Last night I had an uncontrollable urge to make geopoprocessing in QGIS better, faster and more fun! I had come across a couple of posts (here, here) on the idea of a cascaded union operation, and since it has recently been added to GEOS (which QGIS uses for its geometry operations), I thought I’d give a much needed boost to the fTools union tool and related functions.
This required a bit of mucking about with QgsGeometry, but in the
end it really didn’t take too much hacking to get things working
properly. I was able to add a
function to the
QgsGeometry class, as well as the required Python
bindings. Basically what this function does is union small subsets of
the input layer, then union groups of the resulting features, and so on
recursively until the final union of all features in the input list is
computed. There is a nice explanation of the algorithm straight from the
horses mouth here.
I haven’t yet committed these additions, as I’m not quite sure I like how I’ve done things, but just to prove how much faster things can be, here is a quick little demo that can be run from the built-in QGIS Python console:
import time canvas = qgis.utils.iface.mapCanvas() layer = canvas.layer(0) # assumes target layer is fist in layer list provider = layer.dataProvider() attrs = provider.attributeIndexes() provider.select(attrs) geoms =  feat = QgsFeature() # get a list of all the feature geometries in the layer while(provider.nextFeature(feat)): geom = QgsGeometry(feat.geometry()) geoms.append(geom)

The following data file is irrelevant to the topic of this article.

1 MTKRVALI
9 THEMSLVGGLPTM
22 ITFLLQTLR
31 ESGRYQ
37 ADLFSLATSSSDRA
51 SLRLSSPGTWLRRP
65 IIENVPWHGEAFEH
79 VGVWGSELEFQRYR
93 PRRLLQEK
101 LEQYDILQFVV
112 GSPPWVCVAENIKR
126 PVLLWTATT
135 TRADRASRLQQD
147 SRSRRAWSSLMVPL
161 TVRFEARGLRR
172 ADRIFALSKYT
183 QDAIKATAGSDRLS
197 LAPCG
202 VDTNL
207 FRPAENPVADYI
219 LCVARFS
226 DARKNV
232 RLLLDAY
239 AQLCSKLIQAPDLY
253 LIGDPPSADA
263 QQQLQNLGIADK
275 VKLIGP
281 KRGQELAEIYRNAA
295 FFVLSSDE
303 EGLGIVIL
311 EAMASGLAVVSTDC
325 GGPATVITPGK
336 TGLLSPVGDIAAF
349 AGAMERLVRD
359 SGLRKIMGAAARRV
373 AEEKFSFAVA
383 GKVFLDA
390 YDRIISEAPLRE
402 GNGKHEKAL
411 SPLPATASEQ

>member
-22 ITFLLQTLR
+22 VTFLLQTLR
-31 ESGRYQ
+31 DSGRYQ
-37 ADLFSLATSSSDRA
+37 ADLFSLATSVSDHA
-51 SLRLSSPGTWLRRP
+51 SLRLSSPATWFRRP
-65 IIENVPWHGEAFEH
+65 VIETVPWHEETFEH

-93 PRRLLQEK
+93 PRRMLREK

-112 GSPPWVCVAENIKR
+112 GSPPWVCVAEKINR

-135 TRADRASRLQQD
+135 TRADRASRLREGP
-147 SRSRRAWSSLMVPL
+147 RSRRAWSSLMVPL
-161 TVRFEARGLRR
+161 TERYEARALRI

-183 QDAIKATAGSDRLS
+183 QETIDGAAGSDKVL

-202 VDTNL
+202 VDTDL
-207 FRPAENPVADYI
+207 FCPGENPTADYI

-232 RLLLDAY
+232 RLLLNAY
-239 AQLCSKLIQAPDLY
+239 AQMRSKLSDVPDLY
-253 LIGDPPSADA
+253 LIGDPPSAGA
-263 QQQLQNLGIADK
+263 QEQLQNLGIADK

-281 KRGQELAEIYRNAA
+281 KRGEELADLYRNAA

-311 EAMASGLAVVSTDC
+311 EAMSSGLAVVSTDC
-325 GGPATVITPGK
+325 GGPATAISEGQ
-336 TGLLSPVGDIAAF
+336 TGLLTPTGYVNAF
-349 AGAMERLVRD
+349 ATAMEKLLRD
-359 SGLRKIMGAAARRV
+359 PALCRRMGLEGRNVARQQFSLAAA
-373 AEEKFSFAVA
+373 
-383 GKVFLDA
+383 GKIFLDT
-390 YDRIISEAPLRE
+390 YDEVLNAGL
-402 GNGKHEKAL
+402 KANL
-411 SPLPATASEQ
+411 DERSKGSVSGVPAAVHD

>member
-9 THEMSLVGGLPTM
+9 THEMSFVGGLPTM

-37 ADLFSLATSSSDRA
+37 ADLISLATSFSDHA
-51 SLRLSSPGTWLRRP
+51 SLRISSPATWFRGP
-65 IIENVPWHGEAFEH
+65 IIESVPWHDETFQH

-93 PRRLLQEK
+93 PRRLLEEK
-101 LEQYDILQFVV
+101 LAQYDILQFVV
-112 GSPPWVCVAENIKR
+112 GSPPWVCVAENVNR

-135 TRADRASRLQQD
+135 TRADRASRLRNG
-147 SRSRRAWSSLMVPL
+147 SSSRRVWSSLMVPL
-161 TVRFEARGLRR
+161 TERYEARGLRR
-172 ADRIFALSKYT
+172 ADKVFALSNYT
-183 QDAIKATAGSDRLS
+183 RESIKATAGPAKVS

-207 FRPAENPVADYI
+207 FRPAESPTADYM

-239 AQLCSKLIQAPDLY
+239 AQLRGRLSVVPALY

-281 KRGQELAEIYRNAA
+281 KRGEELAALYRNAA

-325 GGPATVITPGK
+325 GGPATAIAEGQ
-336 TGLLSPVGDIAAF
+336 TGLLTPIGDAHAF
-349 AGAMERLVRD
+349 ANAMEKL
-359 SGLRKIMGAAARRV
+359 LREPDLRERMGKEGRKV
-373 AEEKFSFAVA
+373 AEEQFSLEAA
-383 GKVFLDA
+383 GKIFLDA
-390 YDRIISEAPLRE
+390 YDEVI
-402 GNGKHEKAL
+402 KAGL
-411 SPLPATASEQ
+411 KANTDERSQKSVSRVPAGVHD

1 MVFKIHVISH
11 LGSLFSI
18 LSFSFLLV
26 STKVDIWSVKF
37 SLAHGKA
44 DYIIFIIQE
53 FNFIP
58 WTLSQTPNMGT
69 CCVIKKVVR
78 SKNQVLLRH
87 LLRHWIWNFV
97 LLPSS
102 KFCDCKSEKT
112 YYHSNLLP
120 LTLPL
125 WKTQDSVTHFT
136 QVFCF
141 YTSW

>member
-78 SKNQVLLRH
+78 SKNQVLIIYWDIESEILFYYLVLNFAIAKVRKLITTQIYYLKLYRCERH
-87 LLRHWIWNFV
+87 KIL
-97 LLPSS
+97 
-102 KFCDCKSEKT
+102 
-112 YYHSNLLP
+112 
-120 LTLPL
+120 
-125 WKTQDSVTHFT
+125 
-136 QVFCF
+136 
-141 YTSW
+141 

First, using the current method, which adds all the geometries together one by one:
start = time.time() regular_geom = geom # start with the last geometry in the layer for geometry in geoms: regular_geom = QgsGeometry(regular_geom.combine(geometry)) end = time.time() total = end-start print total
Secondly, using cascaded union, which uses magic to combine geometries together more efficiently. Also requires fewer lines of code!
start = time.time() cascaded_geom = geom.combineCascaded(geoms) end = time.time() total = end-start print total
When I tested this last night on the
grassland.shp layer from the
QGIS sample dataset the results were about 86.89 seconds for the
‘old’ method, and 6.14 seconds for the cascaded union method. That’s
a 14.15 times speedup on a relatively small layer (about 143
features of varying complexity)! I’ve tested the function on both
poylgons and lines so far, and it appears to work quite nicely.
Eventually I’ll add this to the official QGIS API so that others can
take advantage of the speedup. Additionally, the other fTools functions
which rely to some degree on unioning will also benefit from the extra
speed, which is always a good thing.